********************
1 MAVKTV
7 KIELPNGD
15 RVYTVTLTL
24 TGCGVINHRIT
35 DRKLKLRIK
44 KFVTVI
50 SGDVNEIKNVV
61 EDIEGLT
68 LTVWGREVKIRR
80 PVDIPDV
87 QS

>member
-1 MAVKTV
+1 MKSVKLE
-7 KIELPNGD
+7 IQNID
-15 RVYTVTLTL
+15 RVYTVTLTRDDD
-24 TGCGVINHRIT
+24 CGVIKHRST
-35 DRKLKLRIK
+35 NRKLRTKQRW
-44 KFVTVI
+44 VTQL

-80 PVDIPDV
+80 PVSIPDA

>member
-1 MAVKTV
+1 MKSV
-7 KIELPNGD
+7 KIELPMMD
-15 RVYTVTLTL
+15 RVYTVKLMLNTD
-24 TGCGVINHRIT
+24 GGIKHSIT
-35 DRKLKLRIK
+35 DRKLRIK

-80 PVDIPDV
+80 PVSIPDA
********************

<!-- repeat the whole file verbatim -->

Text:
1 MAVKTV
7 KIELPNGD
15 RVYTVTLTL
24 TGCGVINHRIT
35 DRKLKLRIK
44 KFVTVI
50 SGDVNEIKNVV
61 EDIEGLT
68 LTVWGREVKIRR
80 PVDIPDV
87 QS

>member
-1 MAVKTV
+1 MKSVKLE
-7 KIELPNGD
+7 IQNID
-15 RVYTVTLTL
+15 RVYTVTLTRDDD
-24 TGCGVINHRIT
+24 CGVIKHRST
-35 DRKLKLRIK
+35 NRKLRTKQRW
-44 KFVTVI
+44 VTQL

-80 PVDIPDV
+80 PVSIPDA

>member
-1 MAVKTV
+1 MKSV
-7 KIELPNGD
+7 KIELPMMD
-15 RVYTVTLTL
+15 RVYTVKLMLNTD
-24 TGCGVINHRIT
+24 GGIKHSIT
-35 DRKLKLRIK
+35 DRKLRIK

-80 PVDIPDV
+80 PVSIPDA